Search and Social – Where’s It Headed?

By David Levy, Director of Marketing & Business Development

As our very own Stacie Susens recently wrote, search and social are continuing to merge.

Bing’s new partnership with Facebook certainly is another step in that direction. And, as she points out, the current search results probably each have utility in their own way, depending on who you are and what you’re searching for.

However, I wanted to take a minute to think about where all of this is headed.

As the Mashable article I referenced above indicates, it won’t be long before Bing starts to place your friends’ “Like” data alongside all of its search results.

In my opinion, Facebook represents the biggest threat to Google’s search domination. This is for two reasons:
  1. Search results are becoming increasingly personalized, and who better to personalize them than the company that knows everything about you and your friends (right now, Google mostly knows about only you).
  2. As research suggests, 90% of people seek recommendations from other people who they know and trust before purchasing (The Nielsen Company).
Now, I still think that as people are purely researching online, social recommendations aren’t as important. For example, if you’re researching a book report topic or the definition of a word, or why climate change is happening (sorry Republicans, it is)… then Google’s probably still your best bet.

But, when it comes to transactional searches like “Toyota Camry price Chicago” or “buy diamond necklace,” you might want to see what your friends recommend rather than typing these queries into your Google search box.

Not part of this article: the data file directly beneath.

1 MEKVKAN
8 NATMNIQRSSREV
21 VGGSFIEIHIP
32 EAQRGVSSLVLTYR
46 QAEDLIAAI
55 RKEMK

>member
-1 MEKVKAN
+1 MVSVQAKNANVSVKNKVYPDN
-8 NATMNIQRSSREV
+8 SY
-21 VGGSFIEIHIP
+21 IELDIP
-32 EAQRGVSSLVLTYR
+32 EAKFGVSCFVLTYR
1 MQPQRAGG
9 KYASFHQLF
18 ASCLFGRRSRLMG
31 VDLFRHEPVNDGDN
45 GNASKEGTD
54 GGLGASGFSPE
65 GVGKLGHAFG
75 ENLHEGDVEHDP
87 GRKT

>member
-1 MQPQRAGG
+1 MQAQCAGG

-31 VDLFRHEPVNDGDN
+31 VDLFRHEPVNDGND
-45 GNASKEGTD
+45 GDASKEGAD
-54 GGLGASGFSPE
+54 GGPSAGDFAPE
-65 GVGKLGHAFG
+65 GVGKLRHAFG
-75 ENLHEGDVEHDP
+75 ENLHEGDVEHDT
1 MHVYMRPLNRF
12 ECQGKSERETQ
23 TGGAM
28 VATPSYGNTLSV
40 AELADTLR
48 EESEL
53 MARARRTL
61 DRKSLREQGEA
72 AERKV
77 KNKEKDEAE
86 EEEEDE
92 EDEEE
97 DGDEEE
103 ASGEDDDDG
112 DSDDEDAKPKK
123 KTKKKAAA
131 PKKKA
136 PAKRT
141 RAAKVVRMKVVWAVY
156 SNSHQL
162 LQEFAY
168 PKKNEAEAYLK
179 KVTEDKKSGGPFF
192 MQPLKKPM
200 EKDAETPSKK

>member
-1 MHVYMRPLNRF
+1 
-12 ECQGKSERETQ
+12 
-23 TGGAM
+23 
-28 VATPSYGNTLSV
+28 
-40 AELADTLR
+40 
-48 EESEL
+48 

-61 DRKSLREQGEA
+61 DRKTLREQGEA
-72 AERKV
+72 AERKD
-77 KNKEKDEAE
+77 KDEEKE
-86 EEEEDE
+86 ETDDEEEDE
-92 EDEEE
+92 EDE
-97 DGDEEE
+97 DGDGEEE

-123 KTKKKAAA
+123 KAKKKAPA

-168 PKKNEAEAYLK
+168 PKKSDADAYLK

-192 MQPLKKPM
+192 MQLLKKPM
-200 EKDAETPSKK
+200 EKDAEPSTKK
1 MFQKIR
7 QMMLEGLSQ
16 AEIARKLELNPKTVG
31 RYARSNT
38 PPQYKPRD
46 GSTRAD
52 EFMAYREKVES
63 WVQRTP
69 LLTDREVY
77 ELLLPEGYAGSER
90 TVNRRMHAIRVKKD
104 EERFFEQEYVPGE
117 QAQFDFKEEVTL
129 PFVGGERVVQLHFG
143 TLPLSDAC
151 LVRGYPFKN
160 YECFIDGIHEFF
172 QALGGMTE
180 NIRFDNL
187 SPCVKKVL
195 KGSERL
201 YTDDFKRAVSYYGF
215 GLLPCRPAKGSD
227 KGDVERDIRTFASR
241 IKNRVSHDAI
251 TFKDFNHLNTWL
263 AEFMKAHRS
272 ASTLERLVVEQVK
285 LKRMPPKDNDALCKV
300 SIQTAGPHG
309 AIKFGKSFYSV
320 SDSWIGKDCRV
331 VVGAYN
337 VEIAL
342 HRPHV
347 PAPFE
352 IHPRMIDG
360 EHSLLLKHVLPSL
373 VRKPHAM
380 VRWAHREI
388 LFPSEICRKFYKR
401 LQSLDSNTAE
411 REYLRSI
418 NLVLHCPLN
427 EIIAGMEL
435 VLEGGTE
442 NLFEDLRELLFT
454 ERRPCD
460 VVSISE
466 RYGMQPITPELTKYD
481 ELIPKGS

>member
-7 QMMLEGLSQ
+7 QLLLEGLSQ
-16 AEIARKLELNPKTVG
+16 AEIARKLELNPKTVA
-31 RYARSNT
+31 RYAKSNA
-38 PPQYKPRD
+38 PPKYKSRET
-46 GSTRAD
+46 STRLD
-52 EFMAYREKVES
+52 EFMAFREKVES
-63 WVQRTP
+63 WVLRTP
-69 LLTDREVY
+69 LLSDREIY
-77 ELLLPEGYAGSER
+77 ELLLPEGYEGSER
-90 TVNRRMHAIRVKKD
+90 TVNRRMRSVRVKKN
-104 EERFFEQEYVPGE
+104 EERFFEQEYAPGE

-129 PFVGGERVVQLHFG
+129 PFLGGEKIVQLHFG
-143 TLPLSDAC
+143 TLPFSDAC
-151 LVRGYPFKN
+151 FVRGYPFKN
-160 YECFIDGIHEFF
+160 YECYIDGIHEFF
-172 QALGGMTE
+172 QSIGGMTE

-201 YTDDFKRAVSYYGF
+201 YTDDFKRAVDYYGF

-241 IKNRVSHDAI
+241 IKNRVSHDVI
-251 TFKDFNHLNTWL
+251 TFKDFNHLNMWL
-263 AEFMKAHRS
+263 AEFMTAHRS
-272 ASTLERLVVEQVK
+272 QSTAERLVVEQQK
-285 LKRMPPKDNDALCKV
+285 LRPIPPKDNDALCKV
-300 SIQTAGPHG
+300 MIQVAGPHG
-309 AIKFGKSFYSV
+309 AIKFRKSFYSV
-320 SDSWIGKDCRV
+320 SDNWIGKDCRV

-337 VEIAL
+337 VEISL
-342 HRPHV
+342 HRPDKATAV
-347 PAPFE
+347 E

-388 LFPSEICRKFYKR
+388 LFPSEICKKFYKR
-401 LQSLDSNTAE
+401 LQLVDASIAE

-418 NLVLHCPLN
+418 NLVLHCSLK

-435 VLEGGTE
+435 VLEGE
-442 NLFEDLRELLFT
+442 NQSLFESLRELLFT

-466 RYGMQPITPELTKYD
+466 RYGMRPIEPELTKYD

In my opinion, partnerships like Bing-Facebook will continue to forge the search-social convergence. But, I also believe that Facebook will begin to become a stand-alone search engine in and of itself.

Why? It’s simple, eliminate the middle man and go right to the source.

When people want to buy, again, they want recommendations.

So, they might begin by posting the question to their friends on Facebook instead of asking their Google search box… such as “looking to buy a Toyota Camry, anyone know of a good dealership in Chicago to buy from?”

Or, “I need new running shoes for the Chicago marathon, any recommendations?”

No need for Google here. Well, maybe for driving directions, but the (in)accuracy of Google Maps is for another blog post...

This, to me, is one of the real powers of the social network… the simplicity of being able to eliminate the clutter of the typical results page and just use your friends’ recommendations to narrow down your consideration set. You’re going to seek those recommendations out anyways, Facebook just makes it easier.

On that note, does anyone know of a good place to buy a diamond necklace in Chicago? My girlfriend is beginning to wonder why I haven’t bought her that yet…


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